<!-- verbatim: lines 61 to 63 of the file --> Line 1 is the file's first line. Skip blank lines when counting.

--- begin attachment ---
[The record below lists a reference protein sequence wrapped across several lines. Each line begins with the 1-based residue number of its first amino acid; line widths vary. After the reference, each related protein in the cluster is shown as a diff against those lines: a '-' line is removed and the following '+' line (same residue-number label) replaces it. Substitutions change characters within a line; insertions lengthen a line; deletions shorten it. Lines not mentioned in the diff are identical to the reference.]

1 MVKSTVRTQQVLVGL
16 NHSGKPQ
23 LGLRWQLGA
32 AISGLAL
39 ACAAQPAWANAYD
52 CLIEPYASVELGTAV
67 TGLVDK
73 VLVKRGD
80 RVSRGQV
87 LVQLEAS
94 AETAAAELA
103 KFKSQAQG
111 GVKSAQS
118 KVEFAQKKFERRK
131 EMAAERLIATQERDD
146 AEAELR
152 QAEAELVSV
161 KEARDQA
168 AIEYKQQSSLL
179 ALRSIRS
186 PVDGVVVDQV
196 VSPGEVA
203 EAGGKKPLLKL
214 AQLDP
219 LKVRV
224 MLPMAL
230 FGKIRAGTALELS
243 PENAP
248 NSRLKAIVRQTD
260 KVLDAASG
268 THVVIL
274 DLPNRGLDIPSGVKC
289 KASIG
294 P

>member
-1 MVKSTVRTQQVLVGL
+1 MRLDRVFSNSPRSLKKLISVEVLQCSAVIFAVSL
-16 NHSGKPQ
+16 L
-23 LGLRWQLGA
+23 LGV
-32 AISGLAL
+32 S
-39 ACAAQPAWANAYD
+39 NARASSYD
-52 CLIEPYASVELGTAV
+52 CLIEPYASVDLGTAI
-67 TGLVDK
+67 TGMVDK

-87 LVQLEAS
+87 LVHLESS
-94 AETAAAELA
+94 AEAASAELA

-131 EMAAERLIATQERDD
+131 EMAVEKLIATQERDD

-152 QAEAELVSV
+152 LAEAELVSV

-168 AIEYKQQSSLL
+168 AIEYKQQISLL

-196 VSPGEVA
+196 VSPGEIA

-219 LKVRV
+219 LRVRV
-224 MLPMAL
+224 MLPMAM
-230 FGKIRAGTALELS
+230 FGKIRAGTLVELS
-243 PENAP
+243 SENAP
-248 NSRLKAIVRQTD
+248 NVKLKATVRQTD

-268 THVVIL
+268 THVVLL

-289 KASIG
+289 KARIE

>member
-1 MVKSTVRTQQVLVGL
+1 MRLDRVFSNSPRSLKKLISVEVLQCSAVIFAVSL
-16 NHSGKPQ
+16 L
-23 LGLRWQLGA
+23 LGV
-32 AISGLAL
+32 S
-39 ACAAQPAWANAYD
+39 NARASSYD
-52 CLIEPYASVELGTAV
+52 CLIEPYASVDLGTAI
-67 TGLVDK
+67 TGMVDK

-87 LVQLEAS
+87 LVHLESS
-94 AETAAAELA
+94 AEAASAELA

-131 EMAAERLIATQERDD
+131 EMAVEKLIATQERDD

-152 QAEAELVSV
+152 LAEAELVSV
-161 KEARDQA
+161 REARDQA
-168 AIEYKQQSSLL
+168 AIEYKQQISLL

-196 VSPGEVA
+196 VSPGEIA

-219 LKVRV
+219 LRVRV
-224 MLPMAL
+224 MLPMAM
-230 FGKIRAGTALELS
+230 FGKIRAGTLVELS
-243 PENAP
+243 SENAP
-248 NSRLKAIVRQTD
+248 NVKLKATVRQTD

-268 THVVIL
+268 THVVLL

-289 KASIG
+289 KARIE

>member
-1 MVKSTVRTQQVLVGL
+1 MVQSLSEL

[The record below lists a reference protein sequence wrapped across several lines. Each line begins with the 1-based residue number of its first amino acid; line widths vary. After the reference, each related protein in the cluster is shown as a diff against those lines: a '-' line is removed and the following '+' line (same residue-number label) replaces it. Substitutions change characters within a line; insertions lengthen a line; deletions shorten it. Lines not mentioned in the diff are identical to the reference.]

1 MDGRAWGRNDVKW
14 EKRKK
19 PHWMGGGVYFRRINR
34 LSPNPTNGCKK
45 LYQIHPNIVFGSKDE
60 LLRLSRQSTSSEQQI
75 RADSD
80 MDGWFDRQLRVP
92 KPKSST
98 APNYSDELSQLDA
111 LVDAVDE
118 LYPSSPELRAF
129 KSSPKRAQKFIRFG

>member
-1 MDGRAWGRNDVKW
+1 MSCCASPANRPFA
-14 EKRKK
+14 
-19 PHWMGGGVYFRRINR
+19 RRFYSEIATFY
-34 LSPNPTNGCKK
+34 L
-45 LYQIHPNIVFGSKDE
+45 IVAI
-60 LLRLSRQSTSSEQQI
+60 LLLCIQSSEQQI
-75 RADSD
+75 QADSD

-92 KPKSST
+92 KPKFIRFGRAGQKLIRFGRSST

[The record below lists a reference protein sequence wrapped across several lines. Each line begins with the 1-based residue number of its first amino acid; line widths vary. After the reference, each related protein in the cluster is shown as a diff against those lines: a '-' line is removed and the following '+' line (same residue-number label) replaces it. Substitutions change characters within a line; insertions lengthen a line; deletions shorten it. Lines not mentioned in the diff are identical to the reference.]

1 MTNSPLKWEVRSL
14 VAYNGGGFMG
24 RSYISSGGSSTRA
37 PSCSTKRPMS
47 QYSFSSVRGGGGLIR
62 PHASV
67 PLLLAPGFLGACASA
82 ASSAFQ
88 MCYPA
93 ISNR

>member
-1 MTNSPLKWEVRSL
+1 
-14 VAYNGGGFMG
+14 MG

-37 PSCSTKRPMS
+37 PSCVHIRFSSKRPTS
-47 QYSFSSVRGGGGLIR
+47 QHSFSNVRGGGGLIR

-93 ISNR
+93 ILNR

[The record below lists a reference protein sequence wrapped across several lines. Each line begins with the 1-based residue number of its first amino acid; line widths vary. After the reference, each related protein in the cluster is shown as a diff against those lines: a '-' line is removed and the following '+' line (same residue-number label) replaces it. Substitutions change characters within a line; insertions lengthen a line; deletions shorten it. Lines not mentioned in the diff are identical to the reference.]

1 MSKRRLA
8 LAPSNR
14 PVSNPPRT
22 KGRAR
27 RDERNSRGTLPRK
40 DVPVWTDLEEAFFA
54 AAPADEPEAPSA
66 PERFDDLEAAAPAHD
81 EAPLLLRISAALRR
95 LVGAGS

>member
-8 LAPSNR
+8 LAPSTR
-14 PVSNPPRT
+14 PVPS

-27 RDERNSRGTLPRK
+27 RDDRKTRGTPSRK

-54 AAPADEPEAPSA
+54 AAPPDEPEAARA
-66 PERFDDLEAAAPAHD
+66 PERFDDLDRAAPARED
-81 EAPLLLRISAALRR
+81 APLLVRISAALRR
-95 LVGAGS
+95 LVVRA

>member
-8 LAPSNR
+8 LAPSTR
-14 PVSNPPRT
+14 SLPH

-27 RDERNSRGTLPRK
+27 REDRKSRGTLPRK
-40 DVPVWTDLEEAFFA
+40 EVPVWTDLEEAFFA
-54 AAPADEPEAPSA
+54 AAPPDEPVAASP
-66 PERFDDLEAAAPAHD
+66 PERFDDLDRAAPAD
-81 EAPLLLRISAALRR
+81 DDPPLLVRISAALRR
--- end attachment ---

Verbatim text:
-196 VSPGEVA
+196 VSPGEIA

-219 LKVRV